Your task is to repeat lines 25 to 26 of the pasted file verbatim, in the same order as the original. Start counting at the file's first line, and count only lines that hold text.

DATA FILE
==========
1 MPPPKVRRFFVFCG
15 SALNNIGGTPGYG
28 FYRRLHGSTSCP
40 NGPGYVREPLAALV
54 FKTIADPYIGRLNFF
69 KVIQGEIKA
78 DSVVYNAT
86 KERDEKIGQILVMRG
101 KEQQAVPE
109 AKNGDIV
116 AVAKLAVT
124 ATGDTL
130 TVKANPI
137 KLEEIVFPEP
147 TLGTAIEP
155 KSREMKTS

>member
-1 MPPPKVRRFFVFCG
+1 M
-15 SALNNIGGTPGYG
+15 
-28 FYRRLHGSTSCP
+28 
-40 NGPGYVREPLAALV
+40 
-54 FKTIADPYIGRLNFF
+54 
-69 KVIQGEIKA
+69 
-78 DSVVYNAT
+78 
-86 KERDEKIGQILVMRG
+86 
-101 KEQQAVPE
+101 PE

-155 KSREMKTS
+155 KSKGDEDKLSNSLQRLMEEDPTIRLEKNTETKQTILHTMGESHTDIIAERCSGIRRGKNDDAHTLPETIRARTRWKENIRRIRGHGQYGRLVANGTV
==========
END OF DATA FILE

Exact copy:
+40 
-54 FKTIADPYIGRLNFF